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Robots As Surrogates To Aging Japanese Construction Workers

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Since Japan’s overall population is shrinking due to low fertility rates, the aging population is rapidly increasing. Japanese companies are facing a workforce automation problem. This phenomenon urged Japan to step up and come up with a solution.

Japan, the world’s third-largest economy, is home to a rapidly decreasing population that’s produced an extremely tight labor market. Japan’s labor force does not mind robots in factories because they’re seen as a source of help, Japanese Deputy Prime Minister and Minister of Finance Taro Aso said in a panel discussion at the Asian Development Bank’s annual gathering in Manila last Friday, May 4, 2018. Taro Aso said that unlike many of their Western counterparts, Japanese workers aren’t afraid of robots stealing their jobs.

According to government statistics, with the number of people aged 90 or older topping the 2 million mark for the first time. Over a quarter of the Japanese population is over the age of 65, and that number is expected to jump to 40 percent over the next 40 years. That’s bad news for industries that will need to replace those retiring workers, especially for industries like construction for which automation hasn’t caught on as quickly.

The construction companies need to engineer robots to replace the droves of Japanese workers approaching retirement age. Some companies are working to develop new robots to aid in high-rise construction. Many have been designed, but few deployed. One, Shimizu, is about to test its newly-developed robotic welder, carrier, and all-purpose lifting tool.

The problem with working in a building requires people or robots actually to move around within the structure. In spite of improvements in autonomous machinery, engineers haven’t quite figured out how to make a robot that can do meaningful construction work while being able to move as they need to on a construction site.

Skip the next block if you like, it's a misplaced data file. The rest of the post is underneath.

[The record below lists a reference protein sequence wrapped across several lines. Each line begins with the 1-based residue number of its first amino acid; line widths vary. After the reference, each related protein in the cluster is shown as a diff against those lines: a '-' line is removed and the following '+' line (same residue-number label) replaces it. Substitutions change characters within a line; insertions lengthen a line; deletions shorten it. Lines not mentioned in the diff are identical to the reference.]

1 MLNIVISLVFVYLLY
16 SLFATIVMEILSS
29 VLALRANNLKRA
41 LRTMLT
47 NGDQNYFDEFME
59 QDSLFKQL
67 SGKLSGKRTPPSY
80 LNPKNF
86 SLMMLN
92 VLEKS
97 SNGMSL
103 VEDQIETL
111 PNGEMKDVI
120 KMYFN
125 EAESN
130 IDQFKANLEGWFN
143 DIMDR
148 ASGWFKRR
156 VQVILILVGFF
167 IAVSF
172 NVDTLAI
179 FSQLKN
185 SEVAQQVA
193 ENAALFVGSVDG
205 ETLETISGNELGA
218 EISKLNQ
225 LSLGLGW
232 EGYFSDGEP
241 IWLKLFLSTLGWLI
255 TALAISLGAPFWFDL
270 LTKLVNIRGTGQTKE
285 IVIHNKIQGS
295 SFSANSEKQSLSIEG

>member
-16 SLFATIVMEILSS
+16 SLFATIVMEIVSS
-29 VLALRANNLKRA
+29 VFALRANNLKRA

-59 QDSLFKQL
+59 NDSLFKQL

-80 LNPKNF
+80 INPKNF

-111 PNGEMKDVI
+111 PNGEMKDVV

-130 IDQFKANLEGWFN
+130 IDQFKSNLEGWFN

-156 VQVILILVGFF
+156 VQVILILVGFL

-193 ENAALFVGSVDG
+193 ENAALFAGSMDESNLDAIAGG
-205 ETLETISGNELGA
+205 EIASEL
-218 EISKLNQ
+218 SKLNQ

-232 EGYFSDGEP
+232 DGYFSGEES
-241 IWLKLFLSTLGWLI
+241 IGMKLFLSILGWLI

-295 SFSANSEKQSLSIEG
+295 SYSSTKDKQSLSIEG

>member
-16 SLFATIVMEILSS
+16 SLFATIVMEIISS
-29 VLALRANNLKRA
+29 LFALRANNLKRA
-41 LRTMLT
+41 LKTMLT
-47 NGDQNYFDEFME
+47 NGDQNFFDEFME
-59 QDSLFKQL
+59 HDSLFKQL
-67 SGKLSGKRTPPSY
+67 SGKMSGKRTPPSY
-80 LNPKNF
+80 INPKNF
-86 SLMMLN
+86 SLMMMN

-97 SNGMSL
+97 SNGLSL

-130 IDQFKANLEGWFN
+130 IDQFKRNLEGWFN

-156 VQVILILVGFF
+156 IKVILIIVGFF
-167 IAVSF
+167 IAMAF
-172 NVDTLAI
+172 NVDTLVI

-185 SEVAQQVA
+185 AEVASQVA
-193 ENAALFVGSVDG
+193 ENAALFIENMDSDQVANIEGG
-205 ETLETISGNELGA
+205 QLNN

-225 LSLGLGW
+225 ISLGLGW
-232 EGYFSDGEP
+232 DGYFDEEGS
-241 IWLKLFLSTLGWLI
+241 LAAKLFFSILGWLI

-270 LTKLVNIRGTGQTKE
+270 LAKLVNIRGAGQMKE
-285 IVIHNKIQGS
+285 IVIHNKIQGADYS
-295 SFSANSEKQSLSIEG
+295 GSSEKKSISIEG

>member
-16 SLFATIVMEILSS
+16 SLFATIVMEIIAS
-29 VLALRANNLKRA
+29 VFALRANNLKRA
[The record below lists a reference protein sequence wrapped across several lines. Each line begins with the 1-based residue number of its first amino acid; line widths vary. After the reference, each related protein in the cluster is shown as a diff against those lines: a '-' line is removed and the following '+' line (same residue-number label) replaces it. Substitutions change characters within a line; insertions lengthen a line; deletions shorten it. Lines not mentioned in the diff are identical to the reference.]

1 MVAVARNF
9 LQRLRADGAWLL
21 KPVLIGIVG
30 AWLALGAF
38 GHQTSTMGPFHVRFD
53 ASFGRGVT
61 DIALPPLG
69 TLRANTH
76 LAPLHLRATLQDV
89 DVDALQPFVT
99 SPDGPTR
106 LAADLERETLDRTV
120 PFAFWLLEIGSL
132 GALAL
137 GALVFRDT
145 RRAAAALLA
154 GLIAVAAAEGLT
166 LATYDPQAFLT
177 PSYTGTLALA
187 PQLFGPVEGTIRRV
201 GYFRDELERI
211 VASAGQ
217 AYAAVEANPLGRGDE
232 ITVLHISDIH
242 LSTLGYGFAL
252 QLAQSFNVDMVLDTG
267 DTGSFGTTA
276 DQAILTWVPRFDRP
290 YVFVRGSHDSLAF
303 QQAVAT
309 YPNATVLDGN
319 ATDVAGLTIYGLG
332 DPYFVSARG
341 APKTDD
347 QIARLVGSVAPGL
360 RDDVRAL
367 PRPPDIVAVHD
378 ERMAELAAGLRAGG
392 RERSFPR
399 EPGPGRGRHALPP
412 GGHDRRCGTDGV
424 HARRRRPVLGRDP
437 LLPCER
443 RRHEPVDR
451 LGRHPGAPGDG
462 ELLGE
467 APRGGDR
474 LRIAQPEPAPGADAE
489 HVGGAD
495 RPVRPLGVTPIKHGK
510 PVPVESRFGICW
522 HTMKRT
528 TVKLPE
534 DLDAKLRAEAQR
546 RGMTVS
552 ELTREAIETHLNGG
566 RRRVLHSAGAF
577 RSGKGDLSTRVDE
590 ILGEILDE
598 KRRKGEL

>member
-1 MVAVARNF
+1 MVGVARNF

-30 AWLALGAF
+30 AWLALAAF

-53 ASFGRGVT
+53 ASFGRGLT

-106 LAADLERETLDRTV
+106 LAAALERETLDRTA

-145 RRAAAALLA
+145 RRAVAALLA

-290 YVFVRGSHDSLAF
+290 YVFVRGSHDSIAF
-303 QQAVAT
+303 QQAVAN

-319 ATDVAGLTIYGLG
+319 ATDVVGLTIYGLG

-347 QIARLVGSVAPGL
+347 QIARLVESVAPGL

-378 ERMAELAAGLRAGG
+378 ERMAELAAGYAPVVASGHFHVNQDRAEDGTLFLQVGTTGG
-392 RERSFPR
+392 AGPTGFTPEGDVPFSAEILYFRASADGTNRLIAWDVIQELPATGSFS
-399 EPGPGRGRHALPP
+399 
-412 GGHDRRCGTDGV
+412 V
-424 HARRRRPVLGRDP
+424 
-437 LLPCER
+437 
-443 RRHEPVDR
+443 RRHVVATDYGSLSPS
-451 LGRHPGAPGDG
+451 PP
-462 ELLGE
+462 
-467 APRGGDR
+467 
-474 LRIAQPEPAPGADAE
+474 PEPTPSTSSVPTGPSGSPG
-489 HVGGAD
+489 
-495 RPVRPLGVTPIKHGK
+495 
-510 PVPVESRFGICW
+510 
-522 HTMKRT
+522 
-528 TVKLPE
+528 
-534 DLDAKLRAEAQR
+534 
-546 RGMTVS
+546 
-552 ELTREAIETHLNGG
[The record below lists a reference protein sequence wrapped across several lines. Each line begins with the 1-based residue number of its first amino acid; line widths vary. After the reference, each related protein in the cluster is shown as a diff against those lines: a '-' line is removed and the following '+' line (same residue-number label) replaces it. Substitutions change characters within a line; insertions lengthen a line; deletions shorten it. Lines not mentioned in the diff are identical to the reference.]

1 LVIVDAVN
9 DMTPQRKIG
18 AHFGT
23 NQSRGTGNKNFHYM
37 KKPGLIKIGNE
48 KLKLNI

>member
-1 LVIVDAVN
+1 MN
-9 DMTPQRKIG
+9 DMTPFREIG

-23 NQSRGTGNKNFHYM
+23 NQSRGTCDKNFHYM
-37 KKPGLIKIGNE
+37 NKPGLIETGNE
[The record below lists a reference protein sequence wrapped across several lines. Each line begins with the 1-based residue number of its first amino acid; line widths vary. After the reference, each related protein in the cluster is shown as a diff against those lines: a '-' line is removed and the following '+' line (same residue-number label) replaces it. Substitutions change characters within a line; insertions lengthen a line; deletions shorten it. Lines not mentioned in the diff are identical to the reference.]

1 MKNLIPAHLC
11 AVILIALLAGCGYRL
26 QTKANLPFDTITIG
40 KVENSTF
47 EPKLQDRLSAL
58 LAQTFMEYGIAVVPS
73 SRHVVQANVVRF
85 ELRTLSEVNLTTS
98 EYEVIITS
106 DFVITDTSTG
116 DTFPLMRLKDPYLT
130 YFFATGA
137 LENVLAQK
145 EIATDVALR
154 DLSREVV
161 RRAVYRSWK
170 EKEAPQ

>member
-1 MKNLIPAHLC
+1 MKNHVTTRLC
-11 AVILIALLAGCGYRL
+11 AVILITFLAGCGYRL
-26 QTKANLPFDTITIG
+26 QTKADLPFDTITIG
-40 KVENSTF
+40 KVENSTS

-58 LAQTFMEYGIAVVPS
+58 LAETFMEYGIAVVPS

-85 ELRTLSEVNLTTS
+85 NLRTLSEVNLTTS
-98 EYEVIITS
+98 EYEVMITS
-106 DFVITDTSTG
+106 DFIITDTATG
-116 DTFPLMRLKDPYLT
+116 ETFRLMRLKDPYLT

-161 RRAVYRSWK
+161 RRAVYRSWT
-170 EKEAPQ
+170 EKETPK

Based on current technology, experts suspect robots can take over some of the welding, shipping, and basic tasks involved in constructing a new high rise. But even then, robot labor will only make up about one percent of each project.

Construction robots, including assembly robots as well as autonomous self-navigating vehicles like forklifts, will mainly work night and weekend shifts. Because the technology is so new, current workers would feel more comfortable not working in the same space, for safety purposes. This is required of autonomous vehicles on construction sites but will also be the case for assembly bots used in construction.

Taro Aso said that working with technology should be done with caution. He also cited educational incentives for lower-income families as one potential prospect.

Aso stated, “Technology can create value-added jobs, but it can also lead to wider inequality. To minimize those social costs, it’s important to enhance human capital.”

Michael Fernandez

"Nothing, but straightforward news." Michael believes in publishing truthful, relevant, and information-rich news headlines. With proper ethics and research, Michael derives his inspiration from social influences and current status quo. Regarding credentials, Michael is journalism graduate from the University of Maryland.

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